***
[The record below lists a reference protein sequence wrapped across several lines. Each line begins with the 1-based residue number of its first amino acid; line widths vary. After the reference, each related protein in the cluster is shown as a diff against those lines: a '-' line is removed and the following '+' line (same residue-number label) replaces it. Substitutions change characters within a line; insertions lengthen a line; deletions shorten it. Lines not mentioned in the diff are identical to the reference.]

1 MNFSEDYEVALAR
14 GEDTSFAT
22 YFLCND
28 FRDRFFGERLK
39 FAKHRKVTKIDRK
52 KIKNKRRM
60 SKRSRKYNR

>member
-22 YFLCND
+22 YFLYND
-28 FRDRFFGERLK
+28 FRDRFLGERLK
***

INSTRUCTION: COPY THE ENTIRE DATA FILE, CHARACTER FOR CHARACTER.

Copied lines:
[The record below lists a reference protein sequence wrapped across several lines. Each line begins with the 1-based residue number of its first amino acid; line widths vary. After the reference, each related protein in the cluster is shown as a diff against those lines: a '-' line is removed and the following '+' line (same residue-number label) replaces it. Substitutions change characters within a line; insertions lengthen a line; deletions shorten it. Lines not mentioned in the diff are identical to the reference.]

1 MNFSEDYEVALAR
14 GEDTSFAT
22 YFLCND
28 FRDRFFGERLK
39 FAKHRKVTKIDRK
52 KIKNKRRM
60 SKRSRKYNR

>member
-22 YFLCND
+22 YFLYND
-28 FRDRFFGERLK
+28 FRDRFLGERLK